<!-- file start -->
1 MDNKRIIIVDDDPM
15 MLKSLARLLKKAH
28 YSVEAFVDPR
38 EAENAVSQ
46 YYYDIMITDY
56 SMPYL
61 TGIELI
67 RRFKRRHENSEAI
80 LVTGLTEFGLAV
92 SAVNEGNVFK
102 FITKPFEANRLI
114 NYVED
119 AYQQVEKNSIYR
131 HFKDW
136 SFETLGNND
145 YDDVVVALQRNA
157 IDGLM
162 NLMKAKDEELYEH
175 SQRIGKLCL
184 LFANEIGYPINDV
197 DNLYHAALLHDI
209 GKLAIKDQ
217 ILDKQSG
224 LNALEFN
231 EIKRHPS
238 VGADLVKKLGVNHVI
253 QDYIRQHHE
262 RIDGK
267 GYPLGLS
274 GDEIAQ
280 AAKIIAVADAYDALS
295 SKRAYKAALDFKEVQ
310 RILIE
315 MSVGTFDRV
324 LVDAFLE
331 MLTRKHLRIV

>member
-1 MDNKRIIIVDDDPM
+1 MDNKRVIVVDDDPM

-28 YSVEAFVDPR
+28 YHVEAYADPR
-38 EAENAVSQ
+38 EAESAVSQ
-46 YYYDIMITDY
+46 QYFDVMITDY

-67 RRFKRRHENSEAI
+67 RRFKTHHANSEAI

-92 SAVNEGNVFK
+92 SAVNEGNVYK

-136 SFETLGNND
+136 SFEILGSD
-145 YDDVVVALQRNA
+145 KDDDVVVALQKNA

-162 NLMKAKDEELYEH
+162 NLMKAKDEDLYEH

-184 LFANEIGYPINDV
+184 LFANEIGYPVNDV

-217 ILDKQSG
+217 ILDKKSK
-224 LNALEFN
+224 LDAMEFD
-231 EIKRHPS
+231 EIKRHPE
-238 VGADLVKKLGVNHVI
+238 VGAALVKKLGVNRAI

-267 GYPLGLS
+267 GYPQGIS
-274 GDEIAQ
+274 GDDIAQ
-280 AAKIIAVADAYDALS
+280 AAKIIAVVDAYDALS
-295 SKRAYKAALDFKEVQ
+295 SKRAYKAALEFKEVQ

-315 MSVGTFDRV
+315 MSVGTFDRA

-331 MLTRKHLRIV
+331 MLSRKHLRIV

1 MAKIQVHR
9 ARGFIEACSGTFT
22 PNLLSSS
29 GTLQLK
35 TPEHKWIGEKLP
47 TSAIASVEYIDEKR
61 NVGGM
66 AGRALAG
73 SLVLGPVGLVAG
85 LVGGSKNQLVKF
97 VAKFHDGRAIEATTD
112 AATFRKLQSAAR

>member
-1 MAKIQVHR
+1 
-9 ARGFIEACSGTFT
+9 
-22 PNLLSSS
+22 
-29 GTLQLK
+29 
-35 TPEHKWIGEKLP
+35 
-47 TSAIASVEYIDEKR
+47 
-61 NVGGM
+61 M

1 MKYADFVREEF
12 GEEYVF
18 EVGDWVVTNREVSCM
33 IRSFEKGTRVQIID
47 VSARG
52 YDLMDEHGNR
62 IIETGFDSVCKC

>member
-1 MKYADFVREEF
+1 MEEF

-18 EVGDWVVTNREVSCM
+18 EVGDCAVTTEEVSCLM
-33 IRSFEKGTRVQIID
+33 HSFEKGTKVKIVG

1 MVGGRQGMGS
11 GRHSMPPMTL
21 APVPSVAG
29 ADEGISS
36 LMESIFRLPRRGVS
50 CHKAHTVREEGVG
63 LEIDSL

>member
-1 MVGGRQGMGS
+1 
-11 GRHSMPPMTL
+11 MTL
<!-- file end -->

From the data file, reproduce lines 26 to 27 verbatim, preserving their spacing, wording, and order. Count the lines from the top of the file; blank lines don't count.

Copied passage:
238 VGADLVKKLGVNHVI
253 QDYIRQHHE